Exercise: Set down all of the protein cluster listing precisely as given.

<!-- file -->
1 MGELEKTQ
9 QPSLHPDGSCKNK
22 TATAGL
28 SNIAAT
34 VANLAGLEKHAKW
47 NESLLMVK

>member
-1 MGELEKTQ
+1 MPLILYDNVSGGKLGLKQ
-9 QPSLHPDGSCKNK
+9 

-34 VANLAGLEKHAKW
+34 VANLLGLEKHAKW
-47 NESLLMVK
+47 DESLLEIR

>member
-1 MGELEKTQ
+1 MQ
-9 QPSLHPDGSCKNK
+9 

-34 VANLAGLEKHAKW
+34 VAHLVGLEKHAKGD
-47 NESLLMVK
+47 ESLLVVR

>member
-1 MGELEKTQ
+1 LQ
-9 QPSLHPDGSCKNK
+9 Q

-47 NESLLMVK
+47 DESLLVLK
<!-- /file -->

1 MGELEKTQ
9 QPSLHPDGSCKNK
22 TATAGL
28 SNIAAT
34 VANLAGLEKHAKW
47 NESLLMVK

>member
-1 MGELEKTQ
+1 MPLILYDNVSGGKLGLKQ
-9 QPSLHPDGSCKNK
+9 

-34 VANLAGLEKHAKW
+34 VANLLGLEKHAKW
-47 NESLLMVK
+47 DESLLEIR

>member
-1 MGELEKTQ
+1 MQ
-9 QPSLHPDGSCKNK
+9 

-34 VANLAGLEKHAKW
+34 VAHLVGLEKHAKGD
-47 NESLLMVK
+47 ESLLVVR

>member
-1 MGELEKTQ
+1 LQ
-9 QPSLHPDGSCKNK
+9 Q

-47 NESLLMVK
+47 DESLLVLK